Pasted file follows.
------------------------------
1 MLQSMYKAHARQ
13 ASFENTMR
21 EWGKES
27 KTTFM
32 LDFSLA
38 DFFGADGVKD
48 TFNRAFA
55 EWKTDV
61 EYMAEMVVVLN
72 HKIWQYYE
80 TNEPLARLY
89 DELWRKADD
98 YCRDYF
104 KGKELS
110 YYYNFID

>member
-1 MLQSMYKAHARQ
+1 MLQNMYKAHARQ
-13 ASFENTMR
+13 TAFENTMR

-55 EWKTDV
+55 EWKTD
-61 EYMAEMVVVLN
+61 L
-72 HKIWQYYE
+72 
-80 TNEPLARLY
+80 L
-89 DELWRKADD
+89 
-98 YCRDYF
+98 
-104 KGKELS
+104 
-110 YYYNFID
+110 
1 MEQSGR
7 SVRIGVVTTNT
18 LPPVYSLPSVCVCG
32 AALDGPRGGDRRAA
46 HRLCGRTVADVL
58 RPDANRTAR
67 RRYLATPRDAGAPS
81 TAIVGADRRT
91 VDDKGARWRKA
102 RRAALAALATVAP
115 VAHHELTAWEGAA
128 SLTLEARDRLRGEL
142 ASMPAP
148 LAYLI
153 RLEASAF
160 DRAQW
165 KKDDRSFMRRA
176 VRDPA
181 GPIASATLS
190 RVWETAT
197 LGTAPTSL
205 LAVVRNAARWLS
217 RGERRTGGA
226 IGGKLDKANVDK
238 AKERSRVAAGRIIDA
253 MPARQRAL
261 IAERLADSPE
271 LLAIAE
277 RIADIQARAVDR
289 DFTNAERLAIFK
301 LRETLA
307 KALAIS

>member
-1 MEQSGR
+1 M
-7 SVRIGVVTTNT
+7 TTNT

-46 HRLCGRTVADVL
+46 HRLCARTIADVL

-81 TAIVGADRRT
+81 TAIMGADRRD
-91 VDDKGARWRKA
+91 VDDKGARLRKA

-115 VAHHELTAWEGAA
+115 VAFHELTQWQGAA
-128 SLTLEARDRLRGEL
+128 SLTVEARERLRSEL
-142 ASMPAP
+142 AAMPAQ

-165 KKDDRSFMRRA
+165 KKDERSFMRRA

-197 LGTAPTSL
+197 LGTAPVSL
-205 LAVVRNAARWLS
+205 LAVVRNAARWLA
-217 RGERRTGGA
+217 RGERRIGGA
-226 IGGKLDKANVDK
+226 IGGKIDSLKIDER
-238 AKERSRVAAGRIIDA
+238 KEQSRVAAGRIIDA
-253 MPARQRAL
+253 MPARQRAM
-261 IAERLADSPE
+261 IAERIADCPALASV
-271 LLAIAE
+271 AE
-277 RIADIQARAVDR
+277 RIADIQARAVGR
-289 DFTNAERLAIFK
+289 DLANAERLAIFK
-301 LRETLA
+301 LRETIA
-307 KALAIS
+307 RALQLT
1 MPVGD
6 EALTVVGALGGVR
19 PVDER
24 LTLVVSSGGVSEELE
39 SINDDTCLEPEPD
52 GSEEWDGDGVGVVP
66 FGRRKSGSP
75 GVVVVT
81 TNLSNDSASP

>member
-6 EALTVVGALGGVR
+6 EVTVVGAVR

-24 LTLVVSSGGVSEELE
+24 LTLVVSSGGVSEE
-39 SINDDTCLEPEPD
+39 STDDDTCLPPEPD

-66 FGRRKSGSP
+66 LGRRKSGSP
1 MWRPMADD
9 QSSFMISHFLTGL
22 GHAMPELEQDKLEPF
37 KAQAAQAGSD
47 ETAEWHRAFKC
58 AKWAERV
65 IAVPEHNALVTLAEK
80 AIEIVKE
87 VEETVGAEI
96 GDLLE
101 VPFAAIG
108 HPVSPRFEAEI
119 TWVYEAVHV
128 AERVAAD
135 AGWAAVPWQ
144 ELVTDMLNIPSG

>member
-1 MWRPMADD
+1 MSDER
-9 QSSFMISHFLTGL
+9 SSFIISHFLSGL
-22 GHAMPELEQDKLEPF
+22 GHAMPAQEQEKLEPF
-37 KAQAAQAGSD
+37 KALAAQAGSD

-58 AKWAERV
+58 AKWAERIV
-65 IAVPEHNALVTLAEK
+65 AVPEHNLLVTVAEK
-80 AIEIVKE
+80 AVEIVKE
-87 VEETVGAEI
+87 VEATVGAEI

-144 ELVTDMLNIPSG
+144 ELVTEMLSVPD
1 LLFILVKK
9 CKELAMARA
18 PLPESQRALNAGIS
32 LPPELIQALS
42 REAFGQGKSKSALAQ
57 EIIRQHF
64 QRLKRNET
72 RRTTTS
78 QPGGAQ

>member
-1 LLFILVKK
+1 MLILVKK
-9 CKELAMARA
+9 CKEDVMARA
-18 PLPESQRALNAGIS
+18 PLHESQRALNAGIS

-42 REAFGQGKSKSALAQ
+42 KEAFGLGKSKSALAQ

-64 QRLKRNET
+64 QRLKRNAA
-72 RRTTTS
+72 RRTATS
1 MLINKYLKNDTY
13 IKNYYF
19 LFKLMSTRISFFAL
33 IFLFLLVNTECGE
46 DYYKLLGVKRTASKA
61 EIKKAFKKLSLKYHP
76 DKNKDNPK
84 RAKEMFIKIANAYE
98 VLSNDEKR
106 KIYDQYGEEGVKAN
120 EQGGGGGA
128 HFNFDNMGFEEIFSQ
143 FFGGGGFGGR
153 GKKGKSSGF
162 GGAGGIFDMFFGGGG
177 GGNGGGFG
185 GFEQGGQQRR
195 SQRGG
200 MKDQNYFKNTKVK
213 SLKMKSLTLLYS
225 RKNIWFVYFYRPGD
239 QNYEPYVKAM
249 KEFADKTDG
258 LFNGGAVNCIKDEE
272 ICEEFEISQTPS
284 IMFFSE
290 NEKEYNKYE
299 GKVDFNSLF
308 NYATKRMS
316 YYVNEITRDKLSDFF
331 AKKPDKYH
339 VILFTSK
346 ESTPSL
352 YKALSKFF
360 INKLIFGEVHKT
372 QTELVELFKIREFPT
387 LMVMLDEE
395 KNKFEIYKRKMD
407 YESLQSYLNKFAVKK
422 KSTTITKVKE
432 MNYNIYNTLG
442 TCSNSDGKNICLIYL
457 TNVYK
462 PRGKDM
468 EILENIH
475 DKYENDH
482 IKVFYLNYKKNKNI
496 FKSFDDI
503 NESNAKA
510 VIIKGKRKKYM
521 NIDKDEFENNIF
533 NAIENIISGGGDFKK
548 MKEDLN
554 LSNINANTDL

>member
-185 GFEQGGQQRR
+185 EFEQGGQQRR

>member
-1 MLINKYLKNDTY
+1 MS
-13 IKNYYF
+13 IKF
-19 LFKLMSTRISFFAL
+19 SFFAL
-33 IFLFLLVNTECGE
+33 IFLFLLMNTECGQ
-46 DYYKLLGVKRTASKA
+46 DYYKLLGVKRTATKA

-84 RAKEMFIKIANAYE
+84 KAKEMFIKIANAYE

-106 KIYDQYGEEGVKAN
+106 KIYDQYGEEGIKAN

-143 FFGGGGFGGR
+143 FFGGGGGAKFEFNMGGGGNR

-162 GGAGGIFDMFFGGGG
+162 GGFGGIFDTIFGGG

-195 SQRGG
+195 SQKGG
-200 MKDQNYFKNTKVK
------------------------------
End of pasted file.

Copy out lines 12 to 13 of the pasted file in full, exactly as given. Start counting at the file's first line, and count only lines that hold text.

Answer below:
89 DELWRKADD
98 YCRDYF